This post was written in May 2018 when no one had ever heard the word COVID or Coronavirus. How carefree and untroubled we were back then! I’m so glad I have my blog archives to look back on and remember.
Strolling along the boulevard de Courcelles in Paris’s 8th arrondissement, you are suddenly arrested by an unexpected and spectacular sight. Stopping in your tracks you exclaim, “Oh, my God!” (this is appropriate because it’s a church). Not a church, actually, but a cathedral. The Alexander Nevsky Cathedral is a Russian Orthodox cathedral located at number 12 rue Daru. Established in 1861, it was the first Russian Orthodox place of worship in France. To visit it, the nearest metro station is Ternes.
Guess who married here in July 1918? Pablo Picasso to Olga Khokhlova. The witnesses were Jean Cocteau, Max Jacob and Guillaume Apollinaire. When visitors to Paris ask me for out-of-the-way places to explore, I suggest this area.
Cities are composed of villages, really, or pocket neighborhoods and one of my favorites is the district bordering the small and beautiful Parc Monceau. It’s completely off the tourist grid. The people you see are mainly residents or, during the week, people who work there. There are some great shops, restaurants and a market street.
Yesterday I went to buy tea, flowers and macaroons. We’re enjoying perfect weather this weekend in Paris: 20 to 22 degrees with brilliant sunshine. Plus, it’s a 3-day weekend, Monday May 21st being the Christian holy day of Pentecost. (Yup, in this secular country, Catholics rule!) From the Russian cathedral, I walked up the road to Mariage Frères, the temple of tea located at 260 Faubourg Saint-Honoré (there are other locations dotted around the city.) I bought 100 grams of Marco Polo tea for 9 euros. There’s a swank restaurant-tea salon inside, but too expensive for my pocketbook.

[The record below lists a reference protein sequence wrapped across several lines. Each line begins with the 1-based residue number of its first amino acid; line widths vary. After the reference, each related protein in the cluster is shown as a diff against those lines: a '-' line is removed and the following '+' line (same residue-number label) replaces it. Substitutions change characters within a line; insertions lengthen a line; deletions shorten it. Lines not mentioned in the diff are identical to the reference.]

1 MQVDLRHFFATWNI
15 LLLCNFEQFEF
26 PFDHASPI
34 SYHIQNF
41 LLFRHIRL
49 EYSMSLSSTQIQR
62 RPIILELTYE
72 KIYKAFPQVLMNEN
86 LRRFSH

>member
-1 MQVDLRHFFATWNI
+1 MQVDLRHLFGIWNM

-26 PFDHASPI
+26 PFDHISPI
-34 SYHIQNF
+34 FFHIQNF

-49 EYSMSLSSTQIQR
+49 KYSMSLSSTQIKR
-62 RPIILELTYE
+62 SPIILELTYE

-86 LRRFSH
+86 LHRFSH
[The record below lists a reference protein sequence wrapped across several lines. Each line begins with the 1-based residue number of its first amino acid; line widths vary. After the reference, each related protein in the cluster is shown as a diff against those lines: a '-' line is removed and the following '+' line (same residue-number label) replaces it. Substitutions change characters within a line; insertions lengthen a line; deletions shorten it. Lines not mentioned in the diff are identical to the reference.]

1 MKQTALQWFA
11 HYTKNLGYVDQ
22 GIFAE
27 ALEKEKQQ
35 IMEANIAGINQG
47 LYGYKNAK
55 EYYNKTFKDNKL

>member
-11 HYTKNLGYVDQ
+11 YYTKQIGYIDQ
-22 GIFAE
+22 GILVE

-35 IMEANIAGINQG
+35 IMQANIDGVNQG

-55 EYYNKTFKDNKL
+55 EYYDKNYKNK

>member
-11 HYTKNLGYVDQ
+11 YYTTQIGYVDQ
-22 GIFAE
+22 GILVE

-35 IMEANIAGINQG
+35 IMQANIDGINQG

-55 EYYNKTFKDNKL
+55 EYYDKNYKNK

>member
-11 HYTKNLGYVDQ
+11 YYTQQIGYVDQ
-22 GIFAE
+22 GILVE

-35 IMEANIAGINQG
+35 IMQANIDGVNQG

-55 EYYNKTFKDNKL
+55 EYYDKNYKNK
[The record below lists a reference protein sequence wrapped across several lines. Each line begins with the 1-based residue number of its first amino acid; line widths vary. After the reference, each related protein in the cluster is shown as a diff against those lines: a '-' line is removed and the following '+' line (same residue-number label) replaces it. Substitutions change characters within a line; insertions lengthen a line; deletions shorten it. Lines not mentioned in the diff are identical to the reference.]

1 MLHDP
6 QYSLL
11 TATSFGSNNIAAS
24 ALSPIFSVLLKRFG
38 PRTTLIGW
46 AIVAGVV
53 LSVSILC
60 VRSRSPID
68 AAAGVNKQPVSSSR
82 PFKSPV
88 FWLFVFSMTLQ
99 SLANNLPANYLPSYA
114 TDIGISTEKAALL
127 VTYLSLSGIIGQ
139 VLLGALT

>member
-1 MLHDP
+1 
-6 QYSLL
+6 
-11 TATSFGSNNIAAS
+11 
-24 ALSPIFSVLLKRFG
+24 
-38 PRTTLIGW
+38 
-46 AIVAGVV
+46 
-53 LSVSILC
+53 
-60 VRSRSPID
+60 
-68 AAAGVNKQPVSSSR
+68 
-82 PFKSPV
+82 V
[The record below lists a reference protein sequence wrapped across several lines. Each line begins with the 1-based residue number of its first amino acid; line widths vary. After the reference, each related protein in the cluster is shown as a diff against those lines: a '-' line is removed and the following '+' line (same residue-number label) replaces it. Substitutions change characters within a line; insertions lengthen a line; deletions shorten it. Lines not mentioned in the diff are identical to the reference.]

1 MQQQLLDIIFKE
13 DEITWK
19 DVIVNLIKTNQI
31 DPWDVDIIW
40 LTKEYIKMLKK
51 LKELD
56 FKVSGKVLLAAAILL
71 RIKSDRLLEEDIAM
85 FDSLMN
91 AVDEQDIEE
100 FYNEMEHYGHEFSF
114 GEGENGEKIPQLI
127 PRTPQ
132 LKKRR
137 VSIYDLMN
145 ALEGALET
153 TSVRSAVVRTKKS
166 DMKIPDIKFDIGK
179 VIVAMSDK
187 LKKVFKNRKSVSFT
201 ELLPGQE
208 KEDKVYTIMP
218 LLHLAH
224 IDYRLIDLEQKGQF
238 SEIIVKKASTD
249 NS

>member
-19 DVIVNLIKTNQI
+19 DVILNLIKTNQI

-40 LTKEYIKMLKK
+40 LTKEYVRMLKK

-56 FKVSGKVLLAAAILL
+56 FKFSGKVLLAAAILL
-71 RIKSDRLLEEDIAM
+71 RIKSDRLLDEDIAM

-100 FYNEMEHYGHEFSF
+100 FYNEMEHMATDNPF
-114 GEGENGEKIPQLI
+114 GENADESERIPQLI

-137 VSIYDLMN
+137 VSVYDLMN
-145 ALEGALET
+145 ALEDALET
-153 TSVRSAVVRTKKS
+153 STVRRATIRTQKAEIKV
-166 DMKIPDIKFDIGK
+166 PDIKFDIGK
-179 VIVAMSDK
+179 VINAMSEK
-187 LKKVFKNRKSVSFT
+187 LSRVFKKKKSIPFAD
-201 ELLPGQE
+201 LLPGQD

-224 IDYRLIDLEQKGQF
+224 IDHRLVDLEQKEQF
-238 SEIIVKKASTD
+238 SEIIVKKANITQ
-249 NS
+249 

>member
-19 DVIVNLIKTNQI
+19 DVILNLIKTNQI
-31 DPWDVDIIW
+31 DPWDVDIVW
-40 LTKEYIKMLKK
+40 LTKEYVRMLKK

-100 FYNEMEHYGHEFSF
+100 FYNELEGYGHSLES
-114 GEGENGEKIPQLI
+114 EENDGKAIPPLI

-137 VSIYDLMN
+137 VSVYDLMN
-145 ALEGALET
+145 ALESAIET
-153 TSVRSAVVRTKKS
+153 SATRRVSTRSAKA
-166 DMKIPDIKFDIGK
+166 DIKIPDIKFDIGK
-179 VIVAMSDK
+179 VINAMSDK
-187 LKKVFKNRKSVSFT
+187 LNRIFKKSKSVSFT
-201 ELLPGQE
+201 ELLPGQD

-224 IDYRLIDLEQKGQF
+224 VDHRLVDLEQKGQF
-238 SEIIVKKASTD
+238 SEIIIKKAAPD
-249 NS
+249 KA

Directly across the road is La Maison du Chocolat (there are other locations around the city.) If you’re a chocolate lover, these are serious cocoa confections ranging from truffles, ganaches and pralines to éclairs, macaroons and other delights. In the warm months, they make their own sorbets and ice creams. Just up the road is the famous Salle Pleyel concert hall.
I know this district well because I worked in it for two years. It was one of the worst jobs I’ve ever had. A small French law firm, the people were execrable. Not only was I harassed weekly by one of the senior partners, I was totally exploited and underpaid. Along with my regular tasks, I was expected to translate long legal documents from French into English, but received no status or recognition as a translator. My sole consolation was the Parc Monceau located right beside the building. Small and romantic, it’s my most favorite Parisian park. If you come to Paris, you should definitely visit it. Abutting the park are two small museums, the Cernuschi (museum of Asian arts) and the Nissim de Camondo (an elegant Belle Epoque mansion housing a museum with 18th-century French furniture and decorative arts.) During those two years, when I wasn’t sitting on a park bench during my lunch hour, I was visiting these museums or striding vigorously up and down the nearby boulevards.
Through the park and out the other side onto the boulevard Malesherbes to my favorite florist.
And then back home to make tea, eat a macaroon (or two or three), recline on my chaise longue and admire my bouquet of fragrant flowers.
Insider shopping tip: if you have cash to splash and are into gorgeous Italian clothes, there’s a small boutique on the boulevard des Courcelles that sells clothes direct from Italy. Expensive, unique and gorgeous, it’s called Cairns Donna. I go there twice a year during the big sales in January and June. 55 bd Courcelles, metro Courcelles. Across the road is the same boutique for men. (Update 2021: unfortunately, Cairns Donna no longer exists. Covid killed it.)